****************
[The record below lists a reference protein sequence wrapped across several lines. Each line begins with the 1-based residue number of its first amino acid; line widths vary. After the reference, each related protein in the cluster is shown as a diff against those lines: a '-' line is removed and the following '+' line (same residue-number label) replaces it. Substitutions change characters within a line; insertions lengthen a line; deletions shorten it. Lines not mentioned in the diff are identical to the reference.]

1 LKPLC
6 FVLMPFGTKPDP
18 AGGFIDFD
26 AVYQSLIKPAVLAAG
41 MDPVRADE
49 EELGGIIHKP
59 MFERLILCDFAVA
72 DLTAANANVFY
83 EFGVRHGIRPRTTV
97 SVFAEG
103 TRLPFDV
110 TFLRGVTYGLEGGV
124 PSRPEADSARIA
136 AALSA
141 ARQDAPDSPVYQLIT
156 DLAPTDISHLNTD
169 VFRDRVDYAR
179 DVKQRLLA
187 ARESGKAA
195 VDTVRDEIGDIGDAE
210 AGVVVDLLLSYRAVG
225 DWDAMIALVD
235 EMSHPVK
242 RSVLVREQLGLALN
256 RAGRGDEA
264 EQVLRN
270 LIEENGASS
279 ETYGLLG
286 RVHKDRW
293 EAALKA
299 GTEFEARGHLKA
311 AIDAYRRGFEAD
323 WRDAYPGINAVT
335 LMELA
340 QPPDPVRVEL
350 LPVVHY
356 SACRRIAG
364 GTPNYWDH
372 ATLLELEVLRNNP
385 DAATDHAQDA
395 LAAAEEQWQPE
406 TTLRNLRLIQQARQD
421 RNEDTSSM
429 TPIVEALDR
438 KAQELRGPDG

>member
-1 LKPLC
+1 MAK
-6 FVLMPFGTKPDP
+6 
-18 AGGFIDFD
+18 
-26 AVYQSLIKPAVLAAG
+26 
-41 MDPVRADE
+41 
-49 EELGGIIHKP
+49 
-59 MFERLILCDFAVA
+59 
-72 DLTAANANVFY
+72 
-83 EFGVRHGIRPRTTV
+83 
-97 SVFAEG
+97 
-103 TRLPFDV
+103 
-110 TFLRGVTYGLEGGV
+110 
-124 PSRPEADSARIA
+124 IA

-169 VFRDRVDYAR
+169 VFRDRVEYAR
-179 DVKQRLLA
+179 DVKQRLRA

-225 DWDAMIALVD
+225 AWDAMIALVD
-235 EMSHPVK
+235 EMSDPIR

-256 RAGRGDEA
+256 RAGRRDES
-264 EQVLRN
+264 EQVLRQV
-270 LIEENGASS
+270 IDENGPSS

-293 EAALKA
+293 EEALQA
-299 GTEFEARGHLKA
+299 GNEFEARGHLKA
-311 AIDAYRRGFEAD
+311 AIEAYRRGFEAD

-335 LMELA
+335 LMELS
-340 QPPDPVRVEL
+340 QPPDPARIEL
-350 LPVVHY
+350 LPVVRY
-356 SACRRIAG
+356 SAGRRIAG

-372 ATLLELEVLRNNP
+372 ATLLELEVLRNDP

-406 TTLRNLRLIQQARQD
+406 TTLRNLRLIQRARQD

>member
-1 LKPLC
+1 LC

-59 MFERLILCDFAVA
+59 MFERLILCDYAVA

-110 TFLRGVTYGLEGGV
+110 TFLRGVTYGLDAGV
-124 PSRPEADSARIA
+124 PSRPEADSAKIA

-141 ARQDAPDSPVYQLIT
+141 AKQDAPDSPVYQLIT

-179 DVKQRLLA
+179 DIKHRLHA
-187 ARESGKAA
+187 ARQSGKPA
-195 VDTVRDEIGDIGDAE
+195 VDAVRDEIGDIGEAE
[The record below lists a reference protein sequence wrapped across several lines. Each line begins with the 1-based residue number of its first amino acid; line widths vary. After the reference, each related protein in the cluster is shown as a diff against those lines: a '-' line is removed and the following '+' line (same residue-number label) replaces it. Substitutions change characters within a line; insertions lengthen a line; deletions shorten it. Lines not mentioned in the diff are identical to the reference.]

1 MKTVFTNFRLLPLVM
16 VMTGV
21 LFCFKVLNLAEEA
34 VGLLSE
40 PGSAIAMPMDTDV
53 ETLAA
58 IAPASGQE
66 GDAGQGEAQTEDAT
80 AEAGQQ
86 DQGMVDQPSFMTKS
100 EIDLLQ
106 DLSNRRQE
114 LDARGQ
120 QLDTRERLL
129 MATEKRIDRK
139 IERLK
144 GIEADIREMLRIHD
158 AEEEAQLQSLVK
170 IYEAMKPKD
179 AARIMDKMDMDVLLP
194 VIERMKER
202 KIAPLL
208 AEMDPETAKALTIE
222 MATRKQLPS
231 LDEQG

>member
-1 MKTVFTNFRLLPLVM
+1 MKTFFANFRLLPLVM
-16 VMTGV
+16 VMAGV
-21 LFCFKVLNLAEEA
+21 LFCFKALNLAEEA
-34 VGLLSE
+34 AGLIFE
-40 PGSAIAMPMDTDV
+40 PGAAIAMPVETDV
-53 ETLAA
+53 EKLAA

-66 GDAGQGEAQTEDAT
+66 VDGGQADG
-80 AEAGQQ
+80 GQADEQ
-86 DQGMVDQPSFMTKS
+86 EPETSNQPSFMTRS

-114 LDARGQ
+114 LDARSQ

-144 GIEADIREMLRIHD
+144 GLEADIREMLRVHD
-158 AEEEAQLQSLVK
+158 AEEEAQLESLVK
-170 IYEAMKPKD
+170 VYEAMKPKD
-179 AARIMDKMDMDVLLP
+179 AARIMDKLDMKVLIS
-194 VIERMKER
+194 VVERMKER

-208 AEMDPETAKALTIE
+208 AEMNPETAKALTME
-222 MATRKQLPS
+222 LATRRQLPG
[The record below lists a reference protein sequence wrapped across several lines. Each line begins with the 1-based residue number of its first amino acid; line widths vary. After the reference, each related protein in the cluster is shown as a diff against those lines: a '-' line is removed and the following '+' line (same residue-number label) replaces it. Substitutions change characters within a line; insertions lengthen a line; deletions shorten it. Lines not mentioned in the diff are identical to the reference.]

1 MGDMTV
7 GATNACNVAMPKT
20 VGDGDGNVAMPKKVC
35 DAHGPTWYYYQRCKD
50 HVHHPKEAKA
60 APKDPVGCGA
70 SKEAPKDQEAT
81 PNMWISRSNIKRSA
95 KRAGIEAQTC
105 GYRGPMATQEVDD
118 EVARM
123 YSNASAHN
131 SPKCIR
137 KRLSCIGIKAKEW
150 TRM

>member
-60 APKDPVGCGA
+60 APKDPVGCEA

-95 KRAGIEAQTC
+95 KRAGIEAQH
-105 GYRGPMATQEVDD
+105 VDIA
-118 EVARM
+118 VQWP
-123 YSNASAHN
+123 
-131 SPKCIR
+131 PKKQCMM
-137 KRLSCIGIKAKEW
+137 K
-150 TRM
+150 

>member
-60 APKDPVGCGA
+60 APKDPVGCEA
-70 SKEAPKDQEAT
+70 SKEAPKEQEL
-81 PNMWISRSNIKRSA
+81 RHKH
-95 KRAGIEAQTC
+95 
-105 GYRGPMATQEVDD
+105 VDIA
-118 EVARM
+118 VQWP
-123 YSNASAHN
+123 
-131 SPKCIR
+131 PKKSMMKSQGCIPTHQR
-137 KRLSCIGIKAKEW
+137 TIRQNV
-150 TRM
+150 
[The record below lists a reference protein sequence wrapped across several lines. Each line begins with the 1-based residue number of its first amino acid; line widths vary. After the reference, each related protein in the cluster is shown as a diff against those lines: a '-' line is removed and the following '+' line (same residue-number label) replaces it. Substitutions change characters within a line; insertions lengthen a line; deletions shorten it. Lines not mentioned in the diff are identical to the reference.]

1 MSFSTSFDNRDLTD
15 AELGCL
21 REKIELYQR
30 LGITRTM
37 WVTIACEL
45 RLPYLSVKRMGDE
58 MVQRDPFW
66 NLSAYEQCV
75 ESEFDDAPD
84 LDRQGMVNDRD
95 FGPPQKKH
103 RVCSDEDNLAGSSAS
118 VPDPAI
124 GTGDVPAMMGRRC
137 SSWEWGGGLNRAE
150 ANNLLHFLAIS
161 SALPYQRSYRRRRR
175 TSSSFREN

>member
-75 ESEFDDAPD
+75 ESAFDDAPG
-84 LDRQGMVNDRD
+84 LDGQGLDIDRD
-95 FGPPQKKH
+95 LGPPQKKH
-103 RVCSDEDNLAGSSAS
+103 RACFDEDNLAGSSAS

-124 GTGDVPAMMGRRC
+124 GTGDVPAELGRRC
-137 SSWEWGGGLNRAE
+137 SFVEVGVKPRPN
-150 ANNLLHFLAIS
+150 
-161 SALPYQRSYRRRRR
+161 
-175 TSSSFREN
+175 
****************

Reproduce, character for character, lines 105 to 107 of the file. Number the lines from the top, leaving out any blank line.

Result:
+406 TTLRNLRLIQRARQD

>member
-1 LKPLC